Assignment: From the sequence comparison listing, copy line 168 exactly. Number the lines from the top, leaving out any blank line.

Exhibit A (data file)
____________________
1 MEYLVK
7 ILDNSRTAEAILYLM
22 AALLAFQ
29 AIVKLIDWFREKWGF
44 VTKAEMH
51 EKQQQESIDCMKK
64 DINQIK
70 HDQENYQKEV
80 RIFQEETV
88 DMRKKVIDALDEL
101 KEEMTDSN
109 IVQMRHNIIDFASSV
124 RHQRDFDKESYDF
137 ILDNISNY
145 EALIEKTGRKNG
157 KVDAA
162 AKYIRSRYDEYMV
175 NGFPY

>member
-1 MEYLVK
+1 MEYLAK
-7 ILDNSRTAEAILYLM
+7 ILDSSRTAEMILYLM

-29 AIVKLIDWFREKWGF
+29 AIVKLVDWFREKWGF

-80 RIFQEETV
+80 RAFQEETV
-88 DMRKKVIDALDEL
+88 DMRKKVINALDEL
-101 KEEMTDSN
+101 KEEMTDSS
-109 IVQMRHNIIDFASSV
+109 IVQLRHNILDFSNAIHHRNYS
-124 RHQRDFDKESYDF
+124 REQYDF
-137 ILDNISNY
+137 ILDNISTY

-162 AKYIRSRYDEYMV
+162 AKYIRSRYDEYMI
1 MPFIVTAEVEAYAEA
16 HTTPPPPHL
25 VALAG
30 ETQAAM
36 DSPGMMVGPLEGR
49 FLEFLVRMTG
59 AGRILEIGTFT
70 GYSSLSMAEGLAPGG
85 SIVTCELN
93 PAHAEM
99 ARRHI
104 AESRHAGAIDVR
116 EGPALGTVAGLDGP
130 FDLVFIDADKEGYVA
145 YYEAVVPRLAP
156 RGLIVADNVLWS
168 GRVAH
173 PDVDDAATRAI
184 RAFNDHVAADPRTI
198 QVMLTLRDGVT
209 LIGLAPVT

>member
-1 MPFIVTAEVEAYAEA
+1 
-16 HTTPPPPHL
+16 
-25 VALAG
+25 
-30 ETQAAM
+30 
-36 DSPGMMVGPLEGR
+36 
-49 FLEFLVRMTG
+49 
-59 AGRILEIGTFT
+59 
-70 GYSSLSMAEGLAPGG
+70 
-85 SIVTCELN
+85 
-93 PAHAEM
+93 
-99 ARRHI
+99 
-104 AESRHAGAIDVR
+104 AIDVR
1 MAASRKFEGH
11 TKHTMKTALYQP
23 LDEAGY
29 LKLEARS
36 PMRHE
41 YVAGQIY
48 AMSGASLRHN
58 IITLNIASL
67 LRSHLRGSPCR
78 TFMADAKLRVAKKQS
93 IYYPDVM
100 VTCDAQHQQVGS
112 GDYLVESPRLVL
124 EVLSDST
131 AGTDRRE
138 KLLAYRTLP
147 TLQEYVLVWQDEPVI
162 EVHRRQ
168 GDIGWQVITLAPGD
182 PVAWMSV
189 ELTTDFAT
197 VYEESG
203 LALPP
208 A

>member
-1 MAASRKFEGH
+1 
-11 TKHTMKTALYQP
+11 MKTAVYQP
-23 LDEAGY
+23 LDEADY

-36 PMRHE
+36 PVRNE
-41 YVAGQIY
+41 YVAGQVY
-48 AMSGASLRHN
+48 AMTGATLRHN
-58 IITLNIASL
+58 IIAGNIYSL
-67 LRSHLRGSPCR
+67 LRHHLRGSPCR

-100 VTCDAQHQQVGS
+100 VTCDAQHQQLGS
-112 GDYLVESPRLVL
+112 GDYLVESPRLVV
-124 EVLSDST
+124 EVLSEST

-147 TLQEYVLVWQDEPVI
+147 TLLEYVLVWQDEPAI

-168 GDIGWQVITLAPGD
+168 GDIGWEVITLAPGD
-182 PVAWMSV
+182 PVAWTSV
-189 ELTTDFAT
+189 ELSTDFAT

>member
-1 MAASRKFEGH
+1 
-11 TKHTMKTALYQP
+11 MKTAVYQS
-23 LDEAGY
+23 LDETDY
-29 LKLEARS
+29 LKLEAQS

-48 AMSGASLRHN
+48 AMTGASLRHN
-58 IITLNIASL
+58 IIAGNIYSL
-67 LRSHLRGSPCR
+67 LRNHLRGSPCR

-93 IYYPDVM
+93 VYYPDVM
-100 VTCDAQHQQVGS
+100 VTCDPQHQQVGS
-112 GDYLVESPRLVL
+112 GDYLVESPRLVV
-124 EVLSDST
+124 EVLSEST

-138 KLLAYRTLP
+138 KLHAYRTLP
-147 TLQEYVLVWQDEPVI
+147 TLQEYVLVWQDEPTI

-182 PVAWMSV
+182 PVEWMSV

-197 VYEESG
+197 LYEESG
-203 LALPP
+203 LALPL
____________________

-182 PVAWMSV